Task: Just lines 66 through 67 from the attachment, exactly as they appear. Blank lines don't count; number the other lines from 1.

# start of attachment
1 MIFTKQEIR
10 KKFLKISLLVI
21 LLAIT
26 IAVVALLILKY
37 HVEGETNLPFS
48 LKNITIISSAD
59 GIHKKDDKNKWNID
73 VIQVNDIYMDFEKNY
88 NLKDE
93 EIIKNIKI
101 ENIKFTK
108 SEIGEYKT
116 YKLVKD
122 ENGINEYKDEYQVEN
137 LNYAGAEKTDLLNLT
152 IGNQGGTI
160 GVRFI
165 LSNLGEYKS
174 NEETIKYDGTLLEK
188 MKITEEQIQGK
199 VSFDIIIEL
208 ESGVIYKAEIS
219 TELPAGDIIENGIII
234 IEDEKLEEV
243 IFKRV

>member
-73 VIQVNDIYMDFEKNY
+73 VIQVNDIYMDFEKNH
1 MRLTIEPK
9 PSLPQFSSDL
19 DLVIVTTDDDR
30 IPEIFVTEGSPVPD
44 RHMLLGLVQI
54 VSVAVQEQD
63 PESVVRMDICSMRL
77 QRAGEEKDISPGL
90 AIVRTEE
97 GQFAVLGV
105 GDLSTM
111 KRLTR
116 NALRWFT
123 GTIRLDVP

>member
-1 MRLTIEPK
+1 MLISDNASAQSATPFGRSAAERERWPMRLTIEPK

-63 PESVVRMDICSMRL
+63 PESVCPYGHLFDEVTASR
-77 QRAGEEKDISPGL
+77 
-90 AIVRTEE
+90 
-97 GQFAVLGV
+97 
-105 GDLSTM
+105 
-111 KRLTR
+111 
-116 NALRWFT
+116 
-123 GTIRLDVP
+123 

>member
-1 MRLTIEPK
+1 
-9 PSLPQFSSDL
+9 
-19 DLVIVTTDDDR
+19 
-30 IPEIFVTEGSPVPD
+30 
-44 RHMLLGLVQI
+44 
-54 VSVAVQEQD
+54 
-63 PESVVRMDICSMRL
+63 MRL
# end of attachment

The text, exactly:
+9 
-19 DLVIVTTDDDR